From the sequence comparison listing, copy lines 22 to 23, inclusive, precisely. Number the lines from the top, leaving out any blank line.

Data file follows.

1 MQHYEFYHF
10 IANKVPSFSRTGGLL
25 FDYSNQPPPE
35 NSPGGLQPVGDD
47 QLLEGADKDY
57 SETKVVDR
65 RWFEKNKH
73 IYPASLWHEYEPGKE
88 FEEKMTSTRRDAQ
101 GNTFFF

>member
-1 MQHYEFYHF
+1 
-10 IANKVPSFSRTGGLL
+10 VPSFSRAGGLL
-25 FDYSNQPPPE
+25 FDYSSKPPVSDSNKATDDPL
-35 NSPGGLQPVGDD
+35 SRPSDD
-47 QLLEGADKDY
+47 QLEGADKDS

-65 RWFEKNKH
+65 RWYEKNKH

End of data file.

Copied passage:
-65 RWFEKNKH
+65 RWYEKNKH